Rhinos are in trouble in the wild. Great numbers of them are being hunted in their native habitats in Africa and India. But they are thriving at White Oak, where herds graze in spacious enclosures and where 35 white rhino calves have been born.
The number of cheetahs in South Africa is decreasing due to habitat loss and persecution from farmers. In the wild, the mortality rate for cubs is about 90 percent due to natural predators, and in captivity they are difficult to breed. At White Oak, however, about 30 cheetahs are thriving from specialized care, and many cubs have been born.
Okapis are endangered forest animals that are related to giraffes but look more like zebras. Few of the skittish, silent leaf-eating animals remain in their only natural habitat in the Democratic Republic of the Congo. Nobody knows exactly how many exist in the wild. But at White Oak, they are doing well and babies are being born.
Rhinos, cheetahs and okapis are just a few of the approximately 30 species of endangered or threatened animal species living and successfully bred at White Oak, a 7,500 acre natural habitat conservation and conference center in rural Nassau County. Designed for the animals and conservation breeding, White Oak’s stated mission is that it is “committed to providing conservation options for animals that need them most.”
The private facility succeeds in its mission because it is so vast, giving animals space to roam and live in groups or herds as they do in the wild, says Brandon Speeg, director of conservation education.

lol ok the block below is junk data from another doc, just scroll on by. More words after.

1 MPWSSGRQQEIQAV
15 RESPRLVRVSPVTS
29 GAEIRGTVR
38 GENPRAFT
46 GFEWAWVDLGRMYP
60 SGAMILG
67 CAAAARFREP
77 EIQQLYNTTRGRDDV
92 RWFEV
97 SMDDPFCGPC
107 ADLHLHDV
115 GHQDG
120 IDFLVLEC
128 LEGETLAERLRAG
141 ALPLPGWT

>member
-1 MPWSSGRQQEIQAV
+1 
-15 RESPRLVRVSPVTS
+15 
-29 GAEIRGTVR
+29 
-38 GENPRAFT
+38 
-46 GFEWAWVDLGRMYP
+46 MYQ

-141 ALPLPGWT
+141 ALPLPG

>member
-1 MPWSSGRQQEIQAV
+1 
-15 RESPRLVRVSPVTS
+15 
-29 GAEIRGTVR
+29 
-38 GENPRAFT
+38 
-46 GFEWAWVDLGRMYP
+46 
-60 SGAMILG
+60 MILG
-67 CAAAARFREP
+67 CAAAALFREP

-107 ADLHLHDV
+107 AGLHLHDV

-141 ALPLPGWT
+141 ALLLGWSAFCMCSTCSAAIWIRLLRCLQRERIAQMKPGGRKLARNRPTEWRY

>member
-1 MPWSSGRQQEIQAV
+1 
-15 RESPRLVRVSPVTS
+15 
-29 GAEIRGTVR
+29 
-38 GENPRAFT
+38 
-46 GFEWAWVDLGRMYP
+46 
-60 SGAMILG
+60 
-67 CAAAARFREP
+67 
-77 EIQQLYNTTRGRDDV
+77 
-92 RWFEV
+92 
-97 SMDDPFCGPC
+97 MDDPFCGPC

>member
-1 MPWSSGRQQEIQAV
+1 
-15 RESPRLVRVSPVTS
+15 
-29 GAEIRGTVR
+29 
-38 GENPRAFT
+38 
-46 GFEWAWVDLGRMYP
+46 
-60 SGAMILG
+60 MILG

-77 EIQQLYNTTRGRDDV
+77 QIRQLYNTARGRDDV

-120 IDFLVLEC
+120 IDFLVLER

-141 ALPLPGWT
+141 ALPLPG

White Oak is well known for its success with breeding white and black rhinos, from Africa, and with Indian Rhinos, from India and Nepal. But the private facility, which is staffed with animal experts who are top in their fields, is also internationally respected for its success with many other species and partners with conservation groups and zoos in its breeding efforts.
For many years the beautiful peaceful property that stretches along the Florida/Georgia border, with five and a half miles along the St. Mary’s River, was exclusive and open only to invited guests.
Now new owners, Mark and Kimbra Walter, who purchased White Oak two years ago have opened it up to the public to increase awareness of its conservation efforts and expand them. Group tours are available on a reservation basis two days a week. School programs and day and overnight summer camps are available for elementary and middle school age children.
The kids can participate in real scientific research, with the goal of “increasing their conservation ethics,” which “is really exciting,” says Lauren Watkins, conservation education specialist.
Adults and families can come out for monthly events such as sunset safaris, where they can watch cheetahs run at 60 to 70 miles an hour.
“It’s a pretty unique experience to see them run,” in a special enclosed area about the length of two football fields, says Sophia Tribuzio, wildlife specialist. “Cats mostly sleep.”
Two-hour trolley tours are also offered through the conservation center, stopping along the way for passengers to take pictures. In some cases they will engage with the animals, including species such as cassowaries, ostrich-like birds from Australia; bongos, mountain gazelles from Kenya; and Somali Wild Asses, critically endangered animals from Somalia.
“We don’t guarantee any specific animal interaction,” Speeg says. “But you will get close to most species.”
“People who come to White Oak want to be engaged and inspired,” he says.
And they are.